April 11, 2024

Dear Pitzer College Community, 

Pitzer stands apart from many colleges and universities in that the meaningful participation of students, faculty, and staff in College governance has existed since our founding and remains a cherished aspect of our community to this day. I have great respect for this model and, as president, I take very seriously my role in this deliberative process. 

Over the last several months, I have engaged in multiple discussions with members of our faculty, staff, student leaders, and authors of the Student Senate resolution, formally and informally. I listened respectfully throughout the Student Senate meeting in February and at College Council meetings, including the one today. I share the despair many of you feel from the death and devastation we have witnessed in Gaza and Israel, and I appreciate the anguish that motivates this recommendation for many. 

As I shared in mid-February when the Student Senate resolution initially passed, I will not accept recommendations that run contrary to Pitzer’s commitment to academic freedom, to creating a safe and productive learning environment for all, and to the core value of intercultural understanding. I’d like to provide my perspective on the principles that have guided my decision to not accept the College Council’s recommendation.

Academic Freedom

I do not support an academic boycott of any country, as it directly opposes our educational mission and our commitment to academic freedom. A key role of a liberal arts college is to educate students to think critically, listen actively, and develop their own informed views. We must always promote academic freedom, even when it is denied to others. The AAUP (American Association of University Professors) has long advocated against academic boycotts: “We reject proposals that curtail the freedom of teachers and researchers to engage in work with academic colleagues, and we reaffirm the paramount importance of the freest possible international movement of scholars and ideas.” I concur.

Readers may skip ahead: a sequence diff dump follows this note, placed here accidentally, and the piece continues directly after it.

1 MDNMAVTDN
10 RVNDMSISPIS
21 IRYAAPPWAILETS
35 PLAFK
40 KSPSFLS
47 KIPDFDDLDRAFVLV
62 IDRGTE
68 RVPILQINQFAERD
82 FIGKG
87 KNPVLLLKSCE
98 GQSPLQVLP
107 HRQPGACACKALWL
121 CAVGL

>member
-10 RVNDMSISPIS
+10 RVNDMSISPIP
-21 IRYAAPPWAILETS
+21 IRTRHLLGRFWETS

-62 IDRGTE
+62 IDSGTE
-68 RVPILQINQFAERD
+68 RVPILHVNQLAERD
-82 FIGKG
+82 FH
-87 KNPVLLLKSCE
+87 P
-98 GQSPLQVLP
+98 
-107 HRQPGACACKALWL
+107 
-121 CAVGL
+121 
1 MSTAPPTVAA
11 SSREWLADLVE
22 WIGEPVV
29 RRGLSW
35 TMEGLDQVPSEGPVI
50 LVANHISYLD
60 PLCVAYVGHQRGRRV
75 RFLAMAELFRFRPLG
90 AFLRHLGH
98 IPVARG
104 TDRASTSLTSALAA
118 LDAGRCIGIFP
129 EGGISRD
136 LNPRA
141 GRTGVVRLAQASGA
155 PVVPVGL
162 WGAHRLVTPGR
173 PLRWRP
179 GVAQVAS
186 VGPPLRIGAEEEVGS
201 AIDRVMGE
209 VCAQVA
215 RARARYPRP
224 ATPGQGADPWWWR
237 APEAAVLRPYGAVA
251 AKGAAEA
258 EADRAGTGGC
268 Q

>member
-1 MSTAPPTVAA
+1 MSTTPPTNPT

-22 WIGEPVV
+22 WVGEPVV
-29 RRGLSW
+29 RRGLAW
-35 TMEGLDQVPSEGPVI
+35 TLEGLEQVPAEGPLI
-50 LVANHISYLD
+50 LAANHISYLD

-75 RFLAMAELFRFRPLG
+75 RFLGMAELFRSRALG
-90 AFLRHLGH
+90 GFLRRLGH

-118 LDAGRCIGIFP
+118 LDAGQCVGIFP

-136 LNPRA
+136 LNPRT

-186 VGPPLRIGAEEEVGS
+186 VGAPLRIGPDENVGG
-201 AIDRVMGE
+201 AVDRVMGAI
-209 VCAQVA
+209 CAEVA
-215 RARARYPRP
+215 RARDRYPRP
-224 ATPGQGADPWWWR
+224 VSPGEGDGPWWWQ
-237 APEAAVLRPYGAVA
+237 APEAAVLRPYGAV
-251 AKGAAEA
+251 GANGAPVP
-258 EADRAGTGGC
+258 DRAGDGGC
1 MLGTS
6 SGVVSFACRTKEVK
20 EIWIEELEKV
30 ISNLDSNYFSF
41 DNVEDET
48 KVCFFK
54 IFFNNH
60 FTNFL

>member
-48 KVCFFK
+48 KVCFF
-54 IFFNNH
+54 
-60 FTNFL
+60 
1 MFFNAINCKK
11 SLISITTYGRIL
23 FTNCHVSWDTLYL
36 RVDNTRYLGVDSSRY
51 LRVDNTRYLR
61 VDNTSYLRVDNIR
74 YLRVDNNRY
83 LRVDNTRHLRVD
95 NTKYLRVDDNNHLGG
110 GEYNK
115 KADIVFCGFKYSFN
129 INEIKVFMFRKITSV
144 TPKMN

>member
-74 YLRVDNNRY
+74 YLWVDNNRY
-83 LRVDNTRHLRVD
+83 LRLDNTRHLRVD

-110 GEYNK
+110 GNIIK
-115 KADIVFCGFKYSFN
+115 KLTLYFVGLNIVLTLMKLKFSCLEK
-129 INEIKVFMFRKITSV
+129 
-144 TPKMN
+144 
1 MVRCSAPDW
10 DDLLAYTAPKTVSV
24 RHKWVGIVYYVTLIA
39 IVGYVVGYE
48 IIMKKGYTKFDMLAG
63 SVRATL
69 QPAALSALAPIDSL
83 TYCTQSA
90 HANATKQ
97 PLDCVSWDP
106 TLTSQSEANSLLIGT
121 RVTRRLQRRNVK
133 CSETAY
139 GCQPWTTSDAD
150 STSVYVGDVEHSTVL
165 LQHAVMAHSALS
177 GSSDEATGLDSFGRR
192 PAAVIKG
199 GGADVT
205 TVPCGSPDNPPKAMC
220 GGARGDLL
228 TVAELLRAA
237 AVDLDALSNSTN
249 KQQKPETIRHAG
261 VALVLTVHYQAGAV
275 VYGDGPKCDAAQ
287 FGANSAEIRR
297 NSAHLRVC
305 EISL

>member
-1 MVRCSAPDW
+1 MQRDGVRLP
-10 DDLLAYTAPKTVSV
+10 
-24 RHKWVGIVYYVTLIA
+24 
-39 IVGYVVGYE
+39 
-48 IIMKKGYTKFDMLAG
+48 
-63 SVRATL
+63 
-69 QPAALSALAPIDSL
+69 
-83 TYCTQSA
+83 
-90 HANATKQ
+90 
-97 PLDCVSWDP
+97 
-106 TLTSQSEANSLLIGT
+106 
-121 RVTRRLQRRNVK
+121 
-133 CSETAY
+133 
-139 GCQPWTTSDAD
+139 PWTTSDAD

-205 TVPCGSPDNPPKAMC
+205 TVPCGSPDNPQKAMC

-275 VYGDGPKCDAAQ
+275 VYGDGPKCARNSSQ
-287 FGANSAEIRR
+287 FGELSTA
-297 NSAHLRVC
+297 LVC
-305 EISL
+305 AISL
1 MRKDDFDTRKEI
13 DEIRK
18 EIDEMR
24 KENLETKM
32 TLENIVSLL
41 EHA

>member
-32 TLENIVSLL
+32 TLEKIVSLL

Safe and Productive Learning Environment for All

Related to the broader concept of freedom of expression, we must likewise guard against creating the impression that some perspectives are more welcome on campus than others. I believe the College Council recommendation, if accepted, could have such an impact. We will not tolerate anything, including Islamophobia and antisemitism, that threatens our ability to maintain a safe and productive campus learning environment for all. 

Every one of our classmates and colleagues deserves an environment where we can engage in constructive dialogue, especially on difficult and sometimes polarizing issues such as the Israeli-Palestinian conflict, without fear of disparagement or social exclusion for expressing a point of view. We should all work to promote inclusivity and constructive dialogues, and always take care not to demean or exclude those with whom we disagree.

Intercultural Understanding

The goals of a Pitzer education include listening to and learning from the lived experiences of others, opening our eyes through different cultural lenses, challenging our own beliefs and points of view, and endeavoring to become more critical thinkers. Rather than closing our minds, our hearts, and our doors, we need to seek out and create more educational opportunities for Pitzer students, not fewer. That commitment has not changed.

What has changed, however, is that we now have in place in our system of shared governance a more rigorous process to ensure that our programs meet our academic and operational standards and provide the best possible learning and growth opportunities for students. Development of a new process to evaluate our international programs began in 2021−22, was completed in 2023−24, and is now codified in Guiding Principles for Opening and Closing Pitzer Approved Study Abroad Programs. The College Council recommendation would undermine this element of our shared academic governance. 

The recent decision to remove 11 international programs (from Brazil, Denmark, Finland, Germany, Israel, Singapore, South Korea [2], Sweden, Turkey and the UK) from the pre-approved list was made by the Faculty Executive Committee in April. I wish to reiterate, as stated in communications from the Dean of Faculty, that none of the removals from the pre-approved list, including that of the University of Haifa, were for reasons of academic boycott.

I am committed to expanding opportunities for engagement and intercultural understanding, and I am confident that over time we will identify opportunities to establish new study abroad partnerships around the world.

The College Council voted on the recommendation earlier today, but this topic has been on my mind for many months. I have considered the issues with an open mind, listened actively, engaged in thoughtful and considered discussion, and shown respect throughout. As president, I have made my decision based on the key principles set forth above, which are in the best interests of the College as a whole. I know many will disagree with this decision. I look forward to engaging further in constructive and respectful dialogues in our shared community.

Provida Futuri,

Strom C. Thacker

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